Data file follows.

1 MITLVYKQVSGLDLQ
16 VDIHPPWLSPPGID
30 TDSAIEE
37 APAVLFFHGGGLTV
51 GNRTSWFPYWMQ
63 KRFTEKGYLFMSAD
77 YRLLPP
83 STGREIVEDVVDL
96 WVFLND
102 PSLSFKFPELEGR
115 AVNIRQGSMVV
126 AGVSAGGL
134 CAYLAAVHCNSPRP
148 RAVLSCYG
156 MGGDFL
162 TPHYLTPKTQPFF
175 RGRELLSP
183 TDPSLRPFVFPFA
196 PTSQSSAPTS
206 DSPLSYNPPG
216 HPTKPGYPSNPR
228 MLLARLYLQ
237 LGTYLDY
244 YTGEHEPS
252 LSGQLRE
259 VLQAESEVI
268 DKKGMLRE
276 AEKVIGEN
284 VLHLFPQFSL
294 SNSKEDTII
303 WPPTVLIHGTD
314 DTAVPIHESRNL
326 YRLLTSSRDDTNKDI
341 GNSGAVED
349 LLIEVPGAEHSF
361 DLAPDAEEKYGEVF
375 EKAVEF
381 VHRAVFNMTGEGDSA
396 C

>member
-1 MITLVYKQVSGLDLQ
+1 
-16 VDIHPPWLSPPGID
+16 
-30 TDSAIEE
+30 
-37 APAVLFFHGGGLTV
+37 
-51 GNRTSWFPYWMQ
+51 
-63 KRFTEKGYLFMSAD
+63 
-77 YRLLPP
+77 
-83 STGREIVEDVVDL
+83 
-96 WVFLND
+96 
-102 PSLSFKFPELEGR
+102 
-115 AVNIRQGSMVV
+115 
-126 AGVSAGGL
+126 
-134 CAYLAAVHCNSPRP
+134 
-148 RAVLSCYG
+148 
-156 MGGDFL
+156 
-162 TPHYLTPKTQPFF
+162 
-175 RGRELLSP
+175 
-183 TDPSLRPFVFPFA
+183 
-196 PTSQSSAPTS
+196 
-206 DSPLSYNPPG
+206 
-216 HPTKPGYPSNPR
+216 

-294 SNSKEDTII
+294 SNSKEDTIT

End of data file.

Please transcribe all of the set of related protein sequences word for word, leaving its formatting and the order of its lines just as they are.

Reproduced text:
1 MITLVYKQVSGLDLQ
16 VDIHPPWLSPPGID
30 TDSAIEE
37 APAVLFFHGGGLTV
51 GNRTSWFPYWMQ
63 KRFTEKGYLFMSAD
77 YRLLPP
83 STGREIVEDVVDL
96 WVFLND
102 PSLSFKFPELEGR
115 AVNIRQGSMVV
126 AGVSAGGL
134 CAYLAAVHCNSPRP
148 RAVLSCYG
156 MGGDFL
162 TPHYLTPKTQPFF
175 RGRELLSP
183 TDPSLRPFVFPFA
196 PTSQSSAPTS
206 DSPLSYNPPG
216 HPTKPGYPSNPR
228 MLLARLYLQ
237 LGTYLDY
244 YTGEHEPS
252 LSGQLRE
259 VLQAESEVI
268 DKKGMLRE
276 AEKVIGEN
284 VLHLFPQFSL
294 SNSKEDTII
303 WPPTVLIHGTD
314 DTAVPIHESRNL
326 YRLLTSSRDDTNKDI
341 GNSGAVED
349 LLIEVPGAEHSF
361 DLAPDAEEKYGEVF
375 EKAVEF
381 VHRAVFNMTGEGDSA
396 C

>member
-1 MITLVYKQVSGLDLQ
+1 
-16 VDIHPPWLSPPGID
+16 
-30 TDSAIEE
+30 
-37 APAVLFFHGGGLTV
+37 
-51 GNRTSWFPYWMQ
+51 
-63 KRFTEKGYLFMSAD
+63 
-77 YRLLPP
+77 
-83 STGREIVEDVVDL
+83 
-96 WVFLND
+96 
-102 PSLSFKFPELEGR
+102 
-115 AVNIRQGSMVV
+115 
-126 AGVSAGGL
+126 
-134 CAYLAAVHCNSPRP
+134 
-148 RAVLSCYG
+148 
-156 MGGDFL
+156 
-162 TPHYLTPKTQPFF
+162 
-175 RGRELLSP
+175 
-183 TDPSLRPFVFPFA
+183 
-196 PTSQSSAPTS
+196 
-206 DSPLSYNPPG
+206 
-216 HPTKPGYPSNPR
+216 

-294 SNSKEDTII
+294 SNSKEDTIT